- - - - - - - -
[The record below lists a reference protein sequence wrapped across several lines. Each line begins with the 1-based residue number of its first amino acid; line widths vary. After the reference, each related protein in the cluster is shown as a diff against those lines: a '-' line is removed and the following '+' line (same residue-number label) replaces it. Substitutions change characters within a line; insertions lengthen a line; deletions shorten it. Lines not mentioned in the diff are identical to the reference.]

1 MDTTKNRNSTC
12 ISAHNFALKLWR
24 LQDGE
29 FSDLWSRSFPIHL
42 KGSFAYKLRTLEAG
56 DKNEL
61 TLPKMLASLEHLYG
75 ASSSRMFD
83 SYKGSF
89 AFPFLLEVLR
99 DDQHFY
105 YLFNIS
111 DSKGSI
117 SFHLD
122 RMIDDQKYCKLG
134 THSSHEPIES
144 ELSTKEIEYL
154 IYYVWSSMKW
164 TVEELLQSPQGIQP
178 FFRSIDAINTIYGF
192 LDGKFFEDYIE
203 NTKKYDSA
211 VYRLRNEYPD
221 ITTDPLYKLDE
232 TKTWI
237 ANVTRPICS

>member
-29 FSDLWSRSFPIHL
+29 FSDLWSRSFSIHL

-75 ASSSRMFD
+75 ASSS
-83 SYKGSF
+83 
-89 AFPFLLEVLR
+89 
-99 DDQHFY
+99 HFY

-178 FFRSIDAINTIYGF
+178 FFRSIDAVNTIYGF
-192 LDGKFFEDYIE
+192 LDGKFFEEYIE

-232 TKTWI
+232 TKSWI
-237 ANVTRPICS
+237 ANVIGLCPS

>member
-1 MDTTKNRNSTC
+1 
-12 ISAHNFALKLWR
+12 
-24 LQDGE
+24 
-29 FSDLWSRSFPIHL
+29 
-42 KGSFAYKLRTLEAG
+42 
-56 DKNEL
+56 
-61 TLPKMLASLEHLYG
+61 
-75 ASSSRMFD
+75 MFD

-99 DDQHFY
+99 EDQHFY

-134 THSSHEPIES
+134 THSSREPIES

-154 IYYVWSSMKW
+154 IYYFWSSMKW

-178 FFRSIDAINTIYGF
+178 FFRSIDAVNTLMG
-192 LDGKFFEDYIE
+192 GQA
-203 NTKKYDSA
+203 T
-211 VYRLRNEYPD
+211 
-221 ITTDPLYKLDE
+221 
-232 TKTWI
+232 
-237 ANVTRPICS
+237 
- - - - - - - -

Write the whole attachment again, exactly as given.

[The record below lists a reference protein sequence wrapped across several lines. Each line begins with the 1-based residue number of its first amino acid; line widths vary. After the reference, each related protein in the cluster is shown as a diff against those lines: a '-' line is removed and the following '+' line (same residue-number label) replaces it. Substitutions change characters within a line; insertions lengthen a line; deletions shorten it. Lines not mentioned in the diff are identical to the reference.]

1 MDTTKNRNSTC
12 ISAHNFALKLWR
24 LQDGE
29 FSDLWSRSFPIHL
42 KGSFAYKLRTLEAG
56 DKNEL
61 TLPKMLASLEHLYG
75 ASSSRMFD
83 SYKGSF
89 AFPFLLEVLR
99 DDQHFY
105 YLFNIS
111 DSKGSI
117 SFHLD
122 RMIDDQKYCKLG
134 THSSHEPIES
144 ELSTKEIEYL
154 IYYVWSSMKW
164 TVEELLQSPQGIQP
178 FFRSIDAINTIYGF
192 LDGKFFEDYIE
203 NTKKYDSA
211 VYRLRNEYPD
221 ITTDPLYKLDE
232 TKTWI
237 ANVTRPICS

>member
-29 FSDLWSRSFPIHL
+29 FSDLWSRSFSIHL

-75 ASSSRMFD
+75 ASSS
-83 SYKGSF
+83 
-89 AFPFLLEVLR
+89 
-99 DDQHFY
+99 HFY

-178 FFRSIDAINTIYGF
+178 FFRSIDAVNTIYGF
-192 LDGKFFEDYIE
+192 LDGKFFEEYIE

-232 TKTWI
+232 TKSWI
-237 ANVTRPICS
+237 ANVIGLCPS

>member
-1 MDTTKNRNSTC
+1 
-12 ISAHNFALKLWR
+12 
-24 LQDGE
+24 
-29 FSDLWSRSFPIHL
+29 
-42 KGSFAYKLRTLEAG
+42 
-56 DKNEL
+56 
-61 TLPKMLASLEHLYG
+61 
-75 ASSSRMFD
+75 MFD

-99 DDQHFY
+99 EDQHFY

-134 THSSHEPIES
+134 THSSREPIES

-154 IYYVWSSMKW
+154 IYYFWSSMKW

-178 FFRSIDAINTIYGF
+178 FFRSIDAVNTLMG
-192 LDGKFFEDYIE
+192 GQA
-203 NTKKYDSA
+203 T
-211 VYRLRNEYPD
+211 
-221 ITTDPLYKLDE
+221 
-232 TKTWI
+232 
-237 ANVTRPICS
+237 